The Jewish Vote is Important – But Not In The Way You Think
For such a tiny group, we Jews sure manage to cause a ruckus.
According to the Pew Research Center, Jewish adults make up a mere 2.2% of the U.S. population.
And yet, as we head into another presidential cycle, there is already talk about the importance of the Jewish vote.
Let’s step back and tackle the most basic question: Is there even such a thing as the Jewish vote?
The answer is yes and no.
The vast majority of Jews are liberal Democrats, where they are safely ensconced for the foreseeable future. The reason for this phenomenon is outside the scope of this article, but suffice it to say that Milton Himmelfarb’s decades-old musing that “Jews earn like Episcopalians and vote like Puerto Ricans” is just as relevant today.
As Jews move rightward along the religious spectrum, they are more likely to move rightward along the political spectrum. But this group represents a small percentage of an already tiny group.
To the extent that there is a Jewish vote up for grabs, it is to be found in very specific geographic locations and will only matter on the margins in very close races. The large Jewish population centers in New York, for example, will not be electorally relevant in 2020 – except at the very local level perhaps.
For political purposes, it is more useful to talk about the “persuadable Jewish vote” – an even smaller group of voters. Having worked in swing states, I’d argue that this electoral bucket should also include Jewish-like voters, i.e. people who care about issues that persuadable Jews care about. On campaigns, we often talk about these voters as pro-Israel/anti-Iran/security voters. They are often educated, suburban people who vote based on candidates and issues – not party allegiance.
In the 2016 U.S. Senate race, for example, Sen. Pat Toomey’s campaign, a race for which I consulted, used a targeted digital strategy to reach security voters who were concerned about President Obama’s Iran deal, America’s relationship with Israel, and similar issues. We knew that our path to victory lay with ticket-splitters — suburban voters who were firmly in the Never Trump camp, but would consider Sen. Toomey.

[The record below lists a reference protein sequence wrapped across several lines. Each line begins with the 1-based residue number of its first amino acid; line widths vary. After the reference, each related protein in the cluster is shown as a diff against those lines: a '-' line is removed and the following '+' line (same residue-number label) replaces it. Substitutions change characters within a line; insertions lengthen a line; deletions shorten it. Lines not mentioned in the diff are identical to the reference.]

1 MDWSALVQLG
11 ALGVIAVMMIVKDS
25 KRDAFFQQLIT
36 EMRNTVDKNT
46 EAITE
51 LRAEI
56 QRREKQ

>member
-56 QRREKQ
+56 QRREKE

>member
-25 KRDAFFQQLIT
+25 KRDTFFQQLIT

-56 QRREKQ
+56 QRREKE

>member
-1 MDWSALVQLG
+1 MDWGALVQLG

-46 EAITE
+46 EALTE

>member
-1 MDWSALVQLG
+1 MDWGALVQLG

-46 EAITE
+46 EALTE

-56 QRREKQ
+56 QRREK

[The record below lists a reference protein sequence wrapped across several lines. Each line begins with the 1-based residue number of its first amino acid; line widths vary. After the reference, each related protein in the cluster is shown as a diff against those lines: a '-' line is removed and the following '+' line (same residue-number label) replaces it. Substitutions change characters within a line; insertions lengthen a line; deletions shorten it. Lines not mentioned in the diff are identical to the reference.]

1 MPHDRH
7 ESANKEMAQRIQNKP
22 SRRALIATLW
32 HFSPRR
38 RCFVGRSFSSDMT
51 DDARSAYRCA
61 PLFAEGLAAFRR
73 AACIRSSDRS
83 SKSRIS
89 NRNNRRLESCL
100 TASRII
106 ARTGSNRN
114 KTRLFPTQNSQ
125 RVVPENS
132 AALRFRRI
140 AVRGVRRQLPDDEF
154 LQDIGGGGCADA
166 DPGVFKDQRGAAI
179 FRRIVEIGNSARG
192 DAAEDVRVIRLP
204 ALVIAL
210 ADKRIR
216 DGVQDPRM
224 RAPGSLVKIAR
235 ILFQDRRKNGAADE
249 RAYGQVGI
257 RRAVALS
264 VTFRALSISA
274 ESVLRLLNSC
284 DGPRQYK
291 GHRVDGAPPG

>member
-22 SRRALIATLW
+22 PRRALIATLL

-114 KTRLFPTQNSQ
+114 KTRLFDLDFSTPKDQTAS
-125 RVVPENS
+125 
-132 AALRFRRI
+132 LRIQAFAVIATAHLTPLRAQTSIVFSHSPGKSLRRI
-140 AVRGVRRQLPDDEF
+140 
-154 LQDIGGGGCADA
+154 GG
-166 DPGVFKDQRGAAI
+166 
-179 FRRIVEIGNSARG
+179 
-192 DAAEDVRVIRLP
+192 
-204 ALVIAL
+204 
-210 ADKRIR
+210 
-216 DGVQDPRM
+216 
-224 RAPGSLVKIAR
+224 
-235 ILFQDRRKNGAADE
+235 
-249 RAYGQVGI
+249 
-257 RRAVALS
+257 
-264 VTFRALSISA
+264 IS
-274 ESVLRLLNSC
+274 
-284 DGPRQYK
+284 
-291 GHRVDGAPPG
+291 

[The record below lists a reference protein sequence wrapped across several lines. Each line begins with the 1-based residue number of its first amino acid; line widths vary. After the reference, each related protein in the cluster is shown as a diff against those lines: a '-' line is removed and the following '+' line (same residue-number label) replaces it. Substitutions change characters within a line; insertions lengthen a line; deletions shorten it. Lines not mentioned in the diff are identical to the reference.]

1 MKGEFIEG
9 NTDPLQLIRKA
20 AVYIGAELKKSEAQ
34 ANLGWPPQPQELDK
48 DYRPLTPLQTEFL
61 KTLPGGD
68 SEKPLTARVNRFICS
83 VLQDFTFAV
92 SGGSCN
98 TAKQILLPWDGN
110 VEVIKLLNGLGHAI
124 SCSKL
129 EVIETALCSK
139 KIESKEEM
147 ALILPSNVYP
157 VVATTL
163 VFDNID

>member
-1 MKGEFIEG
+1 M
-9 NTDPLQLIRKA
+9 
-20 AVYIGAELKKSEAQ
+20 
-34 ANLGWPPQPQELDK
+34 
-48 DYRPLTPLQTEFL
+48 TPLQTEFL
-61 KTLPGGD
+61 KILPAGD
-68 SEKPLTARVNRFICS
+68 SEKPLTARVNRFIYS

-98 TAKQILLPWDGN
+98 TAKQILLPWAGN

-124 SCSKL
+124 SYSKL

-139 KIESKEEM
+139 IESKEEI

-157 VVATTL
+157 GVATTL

This strategy proved successful. Sen. Toomey clinched a 1.5-point victory by outperforming Donald Trump in the crucial Philadelphia suburbs.
Similarly, in 2020, the “persuadable Jewish vote” will matter in small pockets of swing states like Pennsylvania, Ohio, Florida, and several other congressional districts. At the presidential level, they will matter only in the closest of results, but are worth targeting because the large number of electoral votes in one of these states could swing the entire election, and because modern political tools make it so easy and efficient to reach these voters.
At the congressional and even state legislative levels, these voters will become more important, not only because their proportional size grows, but because of the looming redistricting battle in 2021-2022. Control of the state legislature in populous states like Ohio and Pennsylvania will determine congressional maps — and congressional control — for the next decade.
As we saw in the 2018 cycle, Republicans will have trouble winning in suburban areas in 2020, with Trump casting a shadow over races large and small. In Senate and congressional races, Republican candidates will have to find issues that will appeal to and persuade ticket-splitters. In some key races, the “persuadable Jewish/security voter” bucket will be important.
Polling and data will offer insight into what issues most concern these voters, but increased anti-Israel and anti-Semitic rhetoric and newly elected politicians on the left may prove useful in Republican messaging to persuadable Jewish and security voters.
While the worst offenders represent districts that have little to no Jews, their hateful rhetoric can be used to taint Democrats across the country.
Of course, two years in politics is a lifetime. So much will depend on the eventual Democratic nominee and candidate recruitment in key states and districts — not to mention global events that are outside our control.
But with so much at stake, you can expect both sides to pursue the persuadable Jewish vote with a tenacity that belies our tiny population percentage.
Nachama Soloveichik is vice president at ColdSpark. Follow her on Twitter @nachamasol